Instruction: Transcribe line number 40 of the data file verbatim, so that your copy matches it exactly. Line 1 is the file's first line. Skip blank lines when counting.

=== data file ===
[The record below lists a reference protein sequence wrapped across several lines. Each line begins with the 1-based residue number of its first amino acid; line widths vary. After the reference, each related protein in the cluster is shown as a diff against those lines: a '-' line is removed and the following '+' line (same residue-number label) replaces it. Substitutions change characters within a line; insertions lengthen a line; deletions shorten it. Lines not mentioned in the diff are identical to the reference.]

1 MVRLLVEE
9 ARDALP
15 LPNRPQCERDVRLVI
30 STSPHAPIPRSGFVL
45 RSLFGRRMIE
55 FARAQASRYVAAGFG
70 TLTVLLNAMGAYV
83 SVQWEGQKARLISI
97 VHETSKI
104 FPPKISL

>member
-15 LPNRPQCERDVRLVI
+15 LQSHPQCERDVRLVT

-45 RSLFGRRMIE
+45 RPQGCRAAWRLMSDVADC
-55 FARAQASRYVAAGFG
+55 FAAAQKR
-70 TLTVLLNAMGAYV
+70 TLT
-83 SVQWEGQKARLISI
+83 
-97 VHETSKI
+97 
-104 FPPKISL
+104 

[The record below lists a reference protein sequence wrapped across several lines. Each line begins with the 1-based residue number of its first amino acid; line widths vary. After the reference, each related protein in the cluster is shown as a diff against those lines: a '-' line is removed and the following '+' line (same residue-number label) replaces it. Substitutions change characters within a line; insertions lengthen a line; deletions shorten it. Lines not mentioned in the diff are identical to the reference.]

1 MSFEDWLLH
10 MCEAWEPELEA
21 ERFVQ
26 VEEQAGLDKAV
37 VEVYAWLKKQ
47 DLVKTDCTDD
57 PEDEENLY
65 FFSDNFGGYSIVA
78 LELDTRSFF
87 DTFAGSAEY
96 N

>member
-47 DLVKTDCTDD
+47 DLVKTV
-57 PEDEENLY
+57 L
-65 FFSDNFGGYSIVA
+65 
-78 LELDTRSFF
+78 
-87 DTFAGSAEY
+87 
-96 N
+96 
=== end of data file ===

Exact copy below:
-47 DLVKTDCTDD